Bermuda Post

Sunday, Oct 25, 2020

Encuesta: Mayoría votaría antes de día de elecciones en EEUU

Poll: Majority would vote before election day in the US

Most of President Donald Trump's supporters plan to cast their vote on Election Day, while about half of Democratic candidate Joe Biden's supporters will do so early by mail, a sign of growing partisan division on the best way to conduct elections in the United States.
Overall, 39% of Americans registered to vote said they will cast their vote by mail, well above the 21% who said they normally vote that way, according to a new poll from the NORC Center for Public Affairs Research. Public Affairs Investigation) and The Associated Press. The increase is skewed toward the former vice president's supporters, 53% of whom plan to vote by mail. Among Trump supporters, 57% said they will vote in person on November 3.

54% of voters reported voting before polling places open on Election Day. In 2016, just 42% did.

For months, Trump has denigrated voting by mail and Democrats have raised concerns about delays in mail service that could prevent ballots from counting. The survey found a declining enthusiasm for voting by mail: just 28% of Americans said they would agree to have their state conduct elections exclusively by mail, less than 40% who said so in April as the coronavirus pandemic spread through the first time in America and before Trump launched his campaign against vote by mail.

Support in states that allow people to vote by mail without requiring justification is higher, but also lower than in April, from 47% now to 56% months ago.

Sherry Santiago, 55, of Palm Bay, Florida, is disabled and unable to drive. The Democrat said she nearly lost her chance to vote in 2016 because she couldn't get a ride to the polling place. She noted that she is happy to vote by mail this year.

"I don't want to risk losing them," Santiago said of the elections. “I have complete confidence in voting by mail. I'm not worried that there is a problem ”.

But Republican Michelle Harman, 44, who works in the oil industry in Artesia, New Mexico, plans to vote in person on Election Day.

"This year more than ever, there is little defined ground on what could happen to your vote," Harman said. He added that he did not question voting by mail in 2016 when he was out of town.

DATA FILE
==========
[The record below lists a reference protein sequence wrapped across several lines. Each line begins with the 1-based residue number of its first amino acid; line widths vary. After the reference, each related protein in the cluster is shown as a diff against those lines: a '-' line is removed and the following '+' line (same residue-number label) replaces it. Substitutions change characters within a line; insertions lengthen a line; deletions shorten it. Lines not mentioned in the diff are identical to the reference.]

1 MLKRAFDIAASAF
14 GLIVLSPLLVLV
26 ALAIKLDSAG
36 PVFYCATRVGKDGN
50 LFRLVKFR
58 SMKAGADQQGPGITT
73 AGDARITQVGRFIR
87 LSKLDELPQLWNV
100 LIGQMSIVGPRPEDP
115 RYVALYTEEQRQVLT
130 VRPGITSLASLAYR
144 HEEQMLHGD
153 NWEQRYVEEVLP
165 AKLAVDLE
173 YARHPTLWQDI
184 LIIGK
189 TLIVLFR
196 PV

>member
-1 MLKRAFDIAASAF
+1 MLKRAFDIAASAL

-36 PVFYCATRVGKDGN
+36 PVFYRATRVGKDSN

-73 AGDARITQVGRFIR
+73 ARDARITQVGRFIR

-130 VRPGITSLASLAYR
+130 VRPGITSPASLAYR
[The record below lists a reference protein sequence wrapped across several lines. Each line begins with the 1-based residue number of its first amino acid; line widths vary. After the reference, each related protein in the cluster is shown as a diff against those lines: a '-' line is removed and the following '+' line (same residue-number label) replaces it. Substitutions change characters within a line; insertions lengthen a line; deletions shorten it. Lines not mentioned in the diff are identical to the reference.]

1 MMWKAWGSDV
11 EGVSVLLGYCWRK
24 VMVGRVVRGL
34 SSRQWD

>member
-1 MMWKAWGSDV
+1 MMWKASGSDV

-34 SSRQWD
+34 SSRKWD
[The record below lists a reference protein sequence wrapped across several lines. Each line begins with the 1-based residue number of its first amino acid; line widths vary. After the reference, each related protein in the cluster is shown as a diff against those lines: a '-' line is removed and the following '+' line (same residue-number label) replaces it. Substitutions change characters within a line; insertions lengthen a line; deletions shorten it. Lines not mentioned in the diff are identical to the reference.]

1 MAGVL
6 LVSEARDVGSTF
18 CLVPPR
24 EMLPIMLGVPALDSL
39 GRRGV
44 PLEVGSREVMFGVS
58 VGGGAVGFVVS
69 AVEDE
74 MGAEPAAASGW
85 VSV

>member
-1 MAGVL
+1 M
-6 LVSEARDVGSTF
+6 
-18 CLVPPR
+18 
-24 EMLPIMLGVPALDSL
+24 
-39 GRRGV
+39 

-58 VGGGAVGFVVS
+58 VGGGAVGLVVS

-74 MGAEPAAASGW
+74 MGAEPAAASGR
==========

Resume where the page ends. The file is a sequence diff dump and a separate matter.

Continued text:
Traditionally, voting by mail has not been a partisan issue. Until recently, Republicans were more likely to do so than Democrats, because older voters are more likely to vote by mail than younger voters.

The Centers for Disease Control and Prevention (CDC) recommended voting by mail a few months ago as an alternative to avoid interactions at the polls, which could pose a risk of contracting the coronavirus. States have struggled to adjust to the projected increase leading up to the election, with nearly more than 30 states changing their voting-by-mail rules in response to the pandemic.

Since then, President Trump has tried to stoke skepticism around postal voting, stating without evidence that its widespread use will lead to fraudulent maneuvers. Trump warned that voting by mail could lead so many people to vote that "never again would a Republican be elected in this country." On Thursday, he condemned a 10-state plan to actively send vote-by-mail ballots to registered individuals, stating without offering proof that it means the outcome of the November election would not be accurately determined.

Studies of past elections have shown that electoral fraud is highly unusual. In five states that generally send ballots to all voters, there have been no major cases of fraud or difficulties in counting votes.
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